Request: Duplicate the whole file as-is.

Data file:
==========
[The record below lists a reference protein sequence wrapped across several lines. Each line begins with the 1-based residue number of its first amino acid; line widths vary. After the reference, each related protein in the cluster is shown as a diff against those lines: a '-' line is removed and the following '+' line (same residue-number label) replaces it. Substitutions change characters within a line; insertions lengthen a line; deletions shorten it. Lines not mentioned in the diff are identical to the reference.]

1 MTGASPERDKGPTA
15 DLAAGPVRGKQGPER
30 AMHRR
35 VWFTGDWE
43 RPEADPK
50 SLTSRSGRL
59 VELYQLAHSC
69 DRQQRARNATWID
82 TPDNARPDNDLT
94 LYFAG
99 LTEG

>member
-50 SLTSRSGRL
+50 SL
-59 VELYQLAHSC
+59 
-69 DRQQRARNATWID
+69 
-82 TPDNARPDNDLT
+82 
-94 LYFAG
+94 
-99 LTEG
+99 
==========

[The record below lists a reference protein sequence wrapped across several lines. Each line begins with the 1-based residue number of its first amino acid; line widths vary. After the reference, each related protein in the cluster is shown as a diff against those lines: a '-' line is removed and the following '+' line (same residue-number label) replaces it. Substitutions change characters within a line; insertions lengthen a line; deletions shorten it. Lines not mentioned in the diff are identical to the reference.]

1 MTGASPERDKGPTA
15 DLAAGPVRGKQGPER
30 AMHRR
35 VWFTGDWE
43 RPEADPK
50 SLTSRSGRL
59 VELYQLAHSC
69 DRQQRARNATWID
82 TPDNARPDNDLT
94 LYFAG
99 LTEG

>member
-50 SLTSRSGRL
+50 SL
-59 VELYQLAHSC
+59 
-69 DRQQRARNATWID
+69 
-82 TPDNARPDNDLT
+82 
-94 LYFAG
+94 
-99 LTEG
+99 